6 min read 28 Jan 19
Summary: Not that we needed anybody’s reassurance, but the UK government’s decision that pension fund trustees must consider financially material ESG (Environmental, Social and Governance) factors in their assessments, definitely helps those who believe that sustainability is becoming a need more than a choice – for society and investors alike.
In my view, an ESG lens can help monitor qualitative risks and assess corporate management style as well as priorities in order to prevent single name idiosyncratic drawdowns. ESG considerations are particularly important for High Yield (HY) issuers, usually more leveraged and therefore more likely to amplify any positive or negative news.
A Barclays study recently found that HY portfolios with a high-ESG tilt tended to outperform, with the Governance component being the most important of all. Intuitively, this makes sense as lending to well-run companies, where interests are aligned with bondholders, should pay-off in the long run.
We should also remind ourselves that what’s good for the share price is not always good for credit risk. Take for example a private equity ownership which incentivises maximum leverage and/or major shareholder returns.
While performance links of Environmental and Social factors are less clear, I still argue that companies must also consider the externality of poor environmental and social practices in the long term. The short-term cost saving of cutting wages or avoiding clean-up costs is increasingly outweighed by the long-term financial damage of such actions.
Investors are increasingly focused on these qualitative factors and this, combined with the explosion of big data, is bringing a level of transparency that is leaving many faces blushed. Excessive behaviour will be more quickly punished as non-financial information is now readily available and can be measured in real time. For instance, the presence of social media means that even in remote areas of Africa, a company that leaves a mine full of contaminants might not be granted access to exploit a new mine in Chile. A handful of ESG data providers have already emerged to tap increasing demand and I forecast a bright future for those service providers.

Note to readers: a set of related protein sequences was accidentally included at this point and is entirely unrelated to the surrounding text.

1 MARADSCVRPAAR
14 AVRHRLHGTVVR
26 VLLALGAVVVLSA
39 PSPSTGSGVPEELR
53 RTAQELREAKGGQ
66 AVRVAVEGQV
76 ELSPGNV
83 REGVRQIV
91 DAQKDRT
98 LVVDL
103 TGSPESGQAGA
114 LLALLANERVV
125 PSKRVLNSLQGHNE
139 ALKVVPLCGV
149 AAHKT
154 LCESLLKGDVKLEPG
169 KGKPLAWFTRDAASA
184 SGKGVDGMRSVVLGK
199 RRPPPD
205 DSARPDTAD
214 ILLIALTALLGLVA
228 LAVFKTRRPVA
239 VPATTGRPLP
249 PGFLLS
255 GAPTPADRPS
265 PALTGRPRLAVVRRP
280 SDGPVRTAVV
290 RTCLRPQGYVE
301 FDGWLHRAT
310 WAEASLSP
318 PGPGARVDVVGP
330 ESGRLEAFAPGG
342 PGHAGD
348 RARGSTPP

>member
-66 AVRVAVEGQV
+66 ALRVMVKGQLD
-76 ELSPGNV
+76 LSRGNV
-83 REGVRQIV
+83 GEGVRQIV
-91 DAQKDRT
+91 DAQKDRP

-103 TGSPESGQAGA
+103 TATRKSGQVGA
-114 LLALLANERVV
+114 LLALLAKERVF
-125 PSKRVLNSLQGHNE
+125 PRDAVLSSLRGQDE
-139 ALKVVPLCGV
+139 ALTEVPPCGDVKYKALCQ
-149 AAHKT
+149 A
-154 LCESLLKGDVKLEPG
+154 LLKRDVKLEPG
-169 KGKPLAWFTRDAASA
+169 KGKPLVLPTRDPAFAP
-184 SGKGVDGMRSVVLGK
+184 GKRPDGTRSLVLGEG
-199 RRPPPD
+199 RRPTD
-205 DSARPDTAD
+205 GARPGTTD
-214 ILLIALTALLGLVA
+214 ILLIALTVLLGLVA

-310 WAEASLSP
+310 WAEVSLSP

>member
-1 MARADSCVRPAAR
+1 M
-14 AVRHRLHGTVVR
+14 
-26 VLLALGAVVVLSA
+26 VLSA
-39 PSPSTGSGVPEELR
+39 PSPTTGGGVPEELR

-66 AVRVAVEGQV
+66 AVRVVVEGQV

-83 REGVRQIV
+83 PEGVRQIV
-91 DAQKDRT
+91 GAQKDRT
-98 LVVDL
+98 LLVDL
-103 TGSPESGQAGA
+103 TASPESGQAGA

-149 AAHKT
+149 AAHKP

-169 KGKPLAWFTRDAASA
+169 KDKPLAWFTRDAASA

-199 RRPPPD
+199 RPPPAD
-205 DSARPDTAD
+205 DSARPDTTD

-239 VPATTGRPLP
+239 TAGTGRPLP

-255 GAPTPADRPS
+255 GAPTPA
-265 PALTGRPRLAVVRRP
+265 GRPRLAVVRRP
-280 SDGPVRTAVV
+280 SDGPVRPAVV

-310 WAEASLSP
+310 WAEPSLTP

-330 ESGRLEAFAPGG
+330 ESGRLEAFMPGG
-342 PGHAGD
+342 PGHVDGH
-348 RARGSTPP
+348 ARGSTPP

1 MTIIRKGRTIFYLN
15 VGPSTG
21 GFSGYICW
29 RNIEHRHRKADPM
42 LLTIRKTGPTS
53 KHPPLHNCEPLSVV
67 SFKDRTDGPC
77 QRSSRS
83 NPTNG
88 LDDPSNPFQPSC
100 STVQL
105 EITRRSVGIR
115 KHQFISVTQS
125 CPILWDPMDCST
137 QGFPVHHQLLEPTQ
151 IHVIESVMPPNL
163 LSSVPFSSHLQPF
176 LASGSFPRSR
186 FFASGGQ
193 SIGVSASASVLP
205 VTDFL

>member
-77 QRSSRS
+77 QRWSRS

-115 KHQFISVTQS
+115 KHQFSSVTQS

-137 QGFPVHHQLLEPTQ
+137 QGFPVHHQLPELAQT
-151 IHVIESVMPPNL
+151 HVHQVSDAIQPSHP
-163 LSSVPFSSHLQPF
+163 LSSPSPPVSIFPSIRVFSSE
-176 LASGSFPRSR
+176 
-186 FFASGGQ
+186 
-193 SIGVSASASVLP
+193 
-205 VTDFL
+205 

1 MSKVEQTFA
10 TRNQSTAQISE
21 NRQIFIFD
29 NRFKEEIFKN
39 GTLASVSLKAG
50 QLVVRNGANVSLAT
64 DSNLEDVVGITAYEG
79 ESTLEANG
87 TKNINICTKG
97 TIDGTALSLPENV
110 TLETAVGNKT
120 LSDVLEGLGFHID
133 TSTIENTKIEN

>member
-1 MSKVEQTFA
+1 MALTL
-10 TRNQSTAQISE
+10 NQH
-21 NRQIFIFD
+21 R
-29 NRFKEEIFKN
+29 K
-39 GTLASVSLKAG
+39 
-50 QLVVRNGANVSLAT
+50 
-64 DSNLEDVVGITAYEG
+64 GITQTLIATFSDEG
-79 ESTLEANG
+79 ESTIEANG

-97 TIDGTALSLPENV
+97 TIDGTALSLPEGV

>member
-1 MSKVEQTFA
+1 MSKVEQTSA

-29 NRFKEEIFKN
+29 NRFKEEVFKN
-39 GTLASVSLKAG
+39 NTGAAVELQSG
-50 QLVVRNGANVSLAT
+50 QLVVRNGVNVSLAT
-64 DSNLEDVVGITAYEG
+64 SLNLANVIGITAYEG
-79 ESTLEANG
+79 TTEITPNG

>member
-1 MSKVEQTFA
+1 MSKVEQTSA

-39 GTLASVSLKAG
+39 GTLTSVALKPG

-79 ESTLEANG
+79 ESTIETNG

However, asset managers need more than third party ESG research. Here are some recommendations that may help:
In principle it makes sense that better ESG performance leads to higher profits, and therefore to a stronger balance sheet and a better rating, but I don’t think this logic holds given that ESG data is not efficiently priced into markets yet.
I think IG’s better ESG performance is largely due to an information bias: IG companies are usually blessed with a PR department that showcases the company’s ESG efforts; in contrast, and according to a recent PRI report (“ESG Engagement For Fixed Income investors”), only 20% of global HY issuers reviewed and confirmed MSCI’s summary of the data it uses for their ESG scores, dropping to just 3% for privately-owned companies. This may mean that the HY ESG data might not capture the full picture and therefore may be unsuitable to draw any conclusions from. Asset managers with big in-house analyst teams may be able to access more relevant but less available data in order to reach a more comprehensive conclusion.
All in all, while ESG data providers can offer an initial framework and some guidance, active asset managers need to up their ESG capabilities to maximise alpha for their investors.
The value of investments will fluctuate, which will cause prices to fall as well as rise and you may not get back the original amount you invested. Past performance is not a guide to future performance.